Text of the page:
Image DSCF1526. Tunicate colony of a species of the genus Didemnum encrusting and cementing a pebble gravel seabed and crowding a dark orange anemone (lower part of photo). Note the relatively few holes in the mat where the gray background is visible. Northern Georges Bank (41 deg 54.429 min N lat, 67 deg 27.146 min W lon). Water depth 59 m (194 ft). November 2004. Width of specimen shown is 9 inches. Collectors: Page Valentine, Jeremy Collie, and Robert Reid. Photo credit: Dann Blackwood, U.S. Geological Survey.
Image DSCF1537. Underside of tunicate mat in image DSCF1526 showing pebble gravel cemented by colonial tunicates (pale yellow color). Note the relatively few holes in the mat where the gray background is visible. Northern Georges Bank (41 deg 54.429 min N lat, 67 deg 27.146 min W lon). Water depth 59 m (194 ft). November 2004. Width of specimen shown is 5.6 inches. Collectors: Page Valentine, Jeremy Collie, and Robert Reid. Photo credit: Dann Blackwood, U.S. Geological Survey.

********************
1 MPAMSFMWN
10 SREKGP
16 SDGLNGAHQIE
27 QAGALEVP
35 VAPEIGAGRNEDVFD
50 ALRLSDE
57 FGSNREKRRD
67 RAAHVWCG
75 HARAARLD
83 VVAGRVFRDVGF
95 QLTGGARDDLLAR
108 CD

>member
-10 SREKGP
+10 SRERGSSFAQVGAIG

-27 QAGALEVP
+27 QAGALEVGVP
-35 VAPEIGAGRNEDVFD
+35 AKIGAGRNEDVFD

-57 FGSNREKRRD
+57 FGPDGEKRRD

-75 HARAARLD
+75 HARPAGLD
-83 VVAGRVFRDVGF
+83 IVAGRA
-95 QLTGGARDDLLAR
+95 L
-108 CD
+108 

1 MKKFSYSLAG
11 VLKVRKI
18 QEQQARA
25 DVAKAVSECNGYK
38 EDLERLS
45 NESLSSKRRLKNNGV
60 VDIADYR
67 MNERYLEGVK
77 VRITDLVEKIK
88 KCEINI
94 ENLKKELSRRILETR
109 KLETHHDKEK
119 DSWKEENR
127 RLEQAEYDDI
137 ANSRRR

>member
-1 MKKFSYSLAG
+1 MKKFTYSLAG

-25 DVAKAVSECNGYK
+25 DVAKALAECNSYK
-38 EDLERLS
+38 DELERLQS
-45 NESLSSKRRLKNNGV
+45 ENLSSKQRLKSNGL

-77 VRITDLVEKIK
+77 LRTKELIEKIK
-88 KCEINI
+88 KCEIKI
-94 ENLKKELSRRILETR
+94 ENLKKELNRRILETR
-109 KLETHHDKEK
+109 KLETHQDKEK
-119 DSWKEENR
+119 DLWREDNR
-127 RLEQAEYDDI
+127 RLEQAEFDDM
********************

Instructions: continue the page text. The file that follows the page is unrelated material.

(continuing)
The invasive sea squirt that federal and university researchers discovered on Georges Bank a year ago is flourishing in U.S. waters near the U.S.-Canada boundary, a joint research team announced today following a research cruise that concluded last week.
Scientists from the U.S. Geological Survey (USGS), the National Oceanic and Atmospheric Administration (NOAA), and the University of Rhode Island estimate that mats made of thousands of individual squirts infest a 40 square mile area of seabed that is highly productive for fish and sea scallops. In large parts of the affected area, the sea squirts cover 50 percent or more of the seabed. The Georges Bank infestation is unique, the only known occurrence of this magnitude in a major offshore fishing ground.
Sea squirts are tunicates, a type of sea life with a primitive spinal cord and a firm, flexible outer covering called a "tunic," from which the name derives. A filter-feeding species of the genus Didemnum, they form dense mats, made of thousands of individuals, by attaching to firm substrates such as gravel, sea scallops, mussels, docks and other structures, and even seaweed. Tunicates can overgrow sea scallops and mussels, and they may affect other species of clams and worms that live in the seabed below the tunicate colony. An "invasive species" is one that is not native to an ecosystem, and that may harm that ecosystem if introduced.
Ellen Mecray | EurekAlert!
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